Maybe it’s just to prove it to himself, but when Duncs and Seabs finally allow Jonny to shove them out his door, he grabs his jacket and shoves on his shoes, dropping his wallet and keys into his pocket and heads downstairs to his car. He’s not even sure if that bar he and Patrick had gone to a few months earlier is still open, if it’s a night for deaf or hearing patrons, but he keeps driving, pulling into the lot after twenty minutes of skidding around traffic.
There’s music playing loudly, but he can tell it’s what he’s looking for easily anyway—nobody’s talking, that he can hear, and hands are up, flying quickly. He pushes his way to the bar, bypassing the billiards table where three guys are silently arguing about something or other.
The bartender looks at him, and Jonny lifts his hand up to order something easy, just a beer on tap. He just wants to prove that he can; he started because of Patrick, sure, but it’s more than that now, and working on it—memorizing words and being fucking determined to gain the speed and deftness of hand that he’s seen demonstrated by Patrick, by Donna and Erica and anybody else he’s met, over the last two years, who can do it; it’s about him, now.
It isn’t some desperate plea to get Patrick to pay attention to him. It never was, and Seabs can go fuck himself if he thinks otherwise. He’s not going to tone it down, stop giving it his all.
“God,” Jonny mutters, tipping his head back and rubbing at his face.
He’s tapped on the shoulder, and looks back at a girl, long blonde hair and dark brown eyes, smiling and shifting her hands into a familiar hello.
After a second, he smiles back.
The problem, of course, is that Patrick shows up in the morning, halfway to apologizing before Jonny can say a word, and Elle comes stumbling out of his bedroom, absently buttoning up her shirt before realizing there’s another person in the room. She pulls it tighter when she does, startled and covering her cleavage. Jonny winces as Patrick’s voice tapers off mid-sentence as he stares at her in what looks like surprise.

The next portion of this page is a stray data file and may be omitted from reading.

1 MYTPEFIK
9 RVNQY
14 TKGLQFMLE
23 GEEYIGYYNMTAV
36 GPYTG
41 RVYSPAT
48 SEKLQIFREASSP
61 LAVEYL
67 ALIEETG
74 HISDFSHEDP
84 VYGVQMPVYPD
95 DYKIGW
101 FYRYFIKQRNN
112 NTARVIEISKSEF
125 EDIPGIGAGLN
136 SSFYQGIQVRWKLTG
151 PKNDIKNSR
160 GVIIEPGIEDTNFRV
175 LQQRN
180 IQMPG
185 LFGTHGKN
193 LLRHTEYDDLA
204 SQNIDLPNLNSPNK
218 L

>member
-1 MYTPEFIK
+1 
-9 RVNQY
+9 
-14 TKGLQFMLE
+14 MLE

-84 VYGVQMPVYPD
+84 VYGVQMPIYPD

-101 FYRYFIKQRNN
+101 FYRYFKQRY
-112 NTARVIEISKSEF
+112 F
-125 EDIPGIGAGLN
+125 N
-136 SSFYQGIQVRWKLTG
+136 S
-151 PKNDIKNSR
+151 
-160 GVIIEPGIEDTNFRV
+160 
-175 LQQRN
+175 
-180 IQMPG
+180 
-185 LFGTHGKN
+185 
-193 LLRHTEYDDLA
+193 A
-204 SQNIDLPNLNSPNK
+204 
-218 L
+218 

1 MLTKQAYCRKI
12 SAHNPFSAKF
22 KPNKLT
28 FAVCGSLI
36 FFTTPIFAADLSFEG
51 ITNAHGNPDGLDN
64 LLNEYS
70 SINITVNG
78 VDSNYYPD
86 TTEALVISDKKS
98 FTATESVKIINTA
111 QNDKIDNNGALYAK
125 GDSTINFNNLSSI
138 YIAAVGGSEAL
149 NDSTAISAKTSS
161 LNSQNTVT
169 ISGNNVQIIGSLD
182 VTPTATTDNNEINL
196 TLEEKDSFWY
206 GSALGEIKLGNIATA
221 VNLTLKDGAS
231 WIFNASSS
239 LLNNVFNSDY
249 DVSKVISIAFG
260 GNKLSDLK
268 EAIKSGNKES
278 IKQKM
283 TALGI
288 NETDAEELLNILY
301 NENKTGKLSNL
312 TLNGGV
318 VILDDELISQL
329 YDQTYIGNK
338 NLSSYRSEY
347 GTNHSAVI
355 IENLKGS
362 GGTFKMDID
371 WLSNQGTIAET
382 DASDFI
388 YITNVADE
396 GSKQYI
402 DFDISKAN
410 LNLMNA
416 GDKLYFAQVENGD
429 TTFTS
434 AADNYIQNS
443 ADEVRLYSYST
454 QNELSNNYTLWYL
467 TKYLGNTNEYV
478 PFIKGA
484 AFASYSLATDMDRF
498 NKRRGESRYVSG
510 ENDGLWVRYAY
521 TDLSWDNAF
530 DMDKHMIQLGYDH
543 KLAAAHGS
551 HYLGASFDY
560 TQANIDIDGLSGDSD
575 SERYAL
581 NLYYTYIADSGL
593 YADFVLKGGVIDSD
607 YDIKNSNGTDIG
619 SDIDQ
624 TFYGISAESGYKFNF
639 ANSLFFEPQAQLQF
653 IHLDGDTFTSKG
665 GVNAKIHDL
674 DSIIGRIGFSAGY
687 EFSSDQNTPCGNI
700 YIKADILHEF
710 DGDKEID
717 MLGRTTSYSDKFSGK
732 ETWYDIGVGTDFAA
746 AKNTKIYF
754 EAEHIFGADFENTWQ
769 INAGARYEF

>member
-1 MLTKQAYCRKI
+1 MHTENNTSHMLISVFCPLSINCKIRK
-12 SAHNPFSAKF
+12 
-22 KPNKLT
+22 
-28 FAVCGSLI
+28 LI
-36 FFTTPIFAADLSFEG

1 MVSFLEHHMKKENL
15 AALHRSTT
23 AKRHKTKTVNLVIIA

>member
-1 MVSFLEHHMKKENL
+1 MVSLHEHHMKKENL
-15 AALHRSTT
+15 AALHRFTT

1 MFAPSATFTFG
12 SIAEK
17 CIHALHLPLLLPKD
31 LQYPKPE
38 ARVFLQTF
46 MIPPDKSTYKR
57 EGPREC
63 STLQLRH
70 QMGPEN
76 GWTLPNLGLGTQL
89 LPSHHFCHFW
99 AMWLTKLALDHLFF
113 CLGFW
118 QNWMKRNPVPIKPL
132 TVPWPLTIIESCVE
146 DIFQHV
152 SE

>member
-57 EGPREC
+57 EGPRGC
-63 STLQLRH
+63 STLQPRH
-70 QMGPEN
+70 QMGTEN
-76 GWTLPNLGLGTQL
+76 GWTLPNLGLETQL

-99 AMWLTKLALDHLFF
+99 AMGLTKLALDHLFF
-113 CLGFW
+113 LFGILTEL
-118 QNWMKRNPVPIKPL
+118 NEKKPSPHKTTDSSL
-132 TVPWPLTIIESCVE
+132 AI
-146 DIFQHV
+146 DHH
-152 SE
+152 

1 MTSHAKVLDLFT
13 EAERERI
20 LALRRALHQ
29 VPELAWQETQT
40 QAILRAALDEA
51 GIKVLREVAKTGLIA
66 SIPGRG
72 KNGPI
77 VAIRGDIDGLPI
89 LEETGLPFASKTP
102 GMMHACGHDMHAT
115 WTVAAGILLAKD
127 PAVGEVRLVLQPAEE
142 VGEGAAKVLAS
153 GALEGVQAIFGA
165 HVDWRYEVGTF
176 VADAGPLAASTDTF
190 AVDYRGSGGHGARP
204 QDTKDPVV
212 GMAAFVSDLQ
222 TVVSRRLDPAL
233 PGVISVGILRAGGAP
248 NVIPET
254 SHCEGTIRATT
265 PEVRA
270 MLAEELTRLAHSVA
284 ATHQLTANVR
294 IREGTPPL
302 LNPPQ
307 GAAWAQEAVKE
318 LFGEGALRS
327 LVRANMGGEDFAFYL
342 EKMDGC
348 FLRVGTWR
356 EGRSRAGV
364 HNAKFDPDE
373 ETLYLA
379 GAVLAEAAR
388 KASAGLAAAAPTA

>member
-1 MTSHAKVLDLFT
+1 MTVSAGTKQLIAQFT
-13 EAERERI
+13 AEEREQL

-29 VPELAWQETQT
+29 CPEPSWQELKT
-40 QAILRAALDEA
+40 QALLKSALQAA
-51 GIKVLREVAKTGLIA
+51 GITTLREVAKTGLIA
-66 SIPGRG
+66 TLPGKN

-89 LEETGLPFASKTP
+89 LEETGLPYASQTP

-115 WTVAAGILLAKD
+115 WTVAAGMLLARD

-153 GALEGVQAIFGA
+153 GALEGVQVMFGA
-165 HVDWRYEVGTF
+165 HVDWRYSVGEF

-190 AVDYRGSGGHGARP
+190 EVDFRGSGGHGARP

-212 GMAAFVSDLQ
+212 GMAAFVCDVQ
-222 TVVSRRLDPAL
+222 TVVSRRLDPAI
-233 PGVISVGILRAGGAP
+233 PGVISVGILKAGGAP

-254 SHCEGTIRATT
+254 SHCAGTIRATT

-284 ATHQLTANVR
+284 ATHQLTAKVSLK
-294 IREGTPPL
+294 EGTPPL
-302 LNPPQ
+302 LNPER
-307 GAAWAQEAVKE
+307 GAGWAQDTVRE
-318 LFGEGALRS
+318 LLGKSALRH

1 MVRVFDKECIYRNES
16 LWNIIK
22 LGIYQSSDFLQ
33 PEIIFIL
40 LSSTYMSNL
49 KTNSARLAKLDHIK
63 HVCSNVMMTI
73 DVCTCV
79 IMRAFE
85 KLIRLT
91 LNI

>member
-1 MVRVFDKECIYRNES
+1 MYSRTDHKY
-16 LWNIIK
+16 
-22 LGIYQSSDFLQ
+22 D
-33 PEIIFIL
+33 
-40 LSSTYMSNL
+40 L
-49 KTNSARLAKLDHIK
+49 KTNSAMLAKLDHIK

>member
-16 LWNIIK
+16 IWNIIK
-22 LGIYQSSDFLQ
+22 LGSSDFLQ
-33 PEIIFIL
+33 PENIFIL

“Uh,” Jonny starts. Somehow, despite being roommates and practically living out of each other’s pockets for almost two years, now, neither of them has ever walked in on the other during a hook-up, or during the awkward morning-after.
Elle darts around Jonny to grab her heels off the floor where they’d been kicked off last night on the way to the bedroom, and she sits down on the edge of the sofa to pull them on. She signs at him, patiently slow like she was last night, easing Jonny’s hands into different shapes, signs, and then even slower, easing his hands down her thighs.
I’m going to go, is the clear message, and Jonny nods, managing to nod and wave as she leaves. It's lucky it's a universal way to say goodbye, because he seems to have blanked on how to sign anything else. Somehow, Jonny doesn’t think he’s going to see her again, despite the fact that they’d had a pretty good time. He was going to make breakfast—kiss her good morning and ask for her number, but Patrick showing up has changed the situation.
Jonny’s not even sure why, except for the pounding in his chest; the stupid feelings that threaten to swallow him up whenever Patrick comes around.
Patrick still hasn’t said anything.
“Uh, hey,” Jonny says, finally, after the front door shuts with a solid click. He has to clear his throat.
Patrick just nods, finally, and then shakes his head. He licks his lips and, voice a little rough, says, “I just came over to apologize. About yesterday. Morning. I overreacted.”